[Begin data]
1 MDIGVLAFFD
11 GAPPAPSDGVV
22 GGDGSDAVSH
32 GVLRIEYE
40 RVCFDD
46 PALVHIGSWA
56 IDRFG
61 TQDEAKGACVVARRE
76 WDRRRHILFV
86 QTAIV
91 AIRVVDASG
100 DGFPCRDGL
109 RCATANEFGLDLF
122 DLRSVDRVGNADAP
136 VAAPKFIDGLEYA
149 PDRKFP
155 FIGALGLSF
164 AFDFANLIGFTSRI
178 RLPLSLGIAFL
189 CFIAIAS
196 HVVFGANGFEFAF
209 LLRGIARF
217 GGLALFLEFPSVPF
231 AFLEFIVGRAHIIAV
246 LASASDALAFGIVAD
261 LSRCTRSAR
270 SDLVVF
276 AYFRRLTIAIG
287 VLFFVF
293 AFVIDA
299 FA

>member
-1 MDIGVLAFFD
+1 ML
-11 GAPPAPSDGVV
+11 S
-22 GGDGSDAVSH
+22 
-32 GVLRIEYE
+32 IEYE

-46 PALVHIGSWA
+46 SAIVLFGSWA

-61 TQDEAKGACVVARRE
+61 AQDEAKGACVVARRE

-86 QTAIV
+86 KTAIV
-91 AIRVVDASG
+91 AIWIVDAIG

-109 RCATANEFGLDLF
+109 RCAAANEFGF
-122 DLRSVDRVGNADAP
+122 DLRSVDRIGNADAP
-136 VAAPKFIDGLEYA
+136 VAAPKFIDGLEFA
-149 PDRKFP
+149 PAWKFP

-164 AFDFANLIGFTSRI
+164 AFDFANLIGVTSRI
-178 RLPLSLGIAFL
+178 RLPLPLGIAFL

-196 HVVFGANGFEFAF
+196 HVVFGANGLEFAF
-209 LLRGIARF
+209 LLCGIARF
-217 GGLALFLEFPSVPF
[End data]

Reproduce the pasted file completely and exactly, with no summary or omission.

1 MDIGVLAFFD
11 GAPPAPSDGVV
22 GGDGSDAVSH
32 GVLRIEYE
40 RVCFDD
46 PALVHIGSWA
56 IDRFG
61 TQDEAKGACVVARRE
76 WDRRRHILFV
86 QTAIV
91 AIRVVDASG
100 DGFPCRDGL
109 RCATANEFGLDLF
122 DLRSVDRVGNADAP
136 VAAPKFIDGLEYA
149 PDRKFP
155 FIGALGLSF
164 AFDFANLIGFTSRI
178 RLPLSLGIAFL
189 CFIAIAS
196 HVVFGANGFEFAF
209 LLRGIARF
217 GGLALFLEFPSVPF
231 AFLEFIVGRAHIIAV
246 LASASDALAFGIVAD
261 LSRCTRSAR
270 SDLVVF
276 AYFRRLTIAIG
287 VLFFVF
293 AFVIDA
299 FA

>member
-1 MDIGVLAFFD
+1 ML
-11 GAPPAPSDGVV
+11 S
-22 GGDGSDAVSH
+22 
-32 GVLRIEYE
+32 IEYE

-46 PALVHIGSWA
+46 SAIVLFGSWA

-61 TQDEAKGACVVARRE
+61 AQDEAKGACVVARRE

-86 QTAIV
+86 KTAIV
-91 AIRVVDASG
+91 AIWIVDAIG

-109 RCATANEFGLDLF
+109 RCAAANEFGF
-122 DLRSVDRVGNADAP
+122 DLRSVDRIGNADAP
-136 VAAPKFIDGLEYA
+136 VAAPKFIDGLEFA
-149 PDRKFP
+149 PAWKFP

-164 AFDFANLIGFTSRI
+164 AFDFANLIGVTSRI
-178 RLPLSLGIAFL
+178 RLPLPLGIAFL

-196 HVVFGANGFEFAF
+196 HVVFGANGLEFAF
-209 LLRGIARF
+209 LLCGIARF
-217 GGLALFLEFPSVPF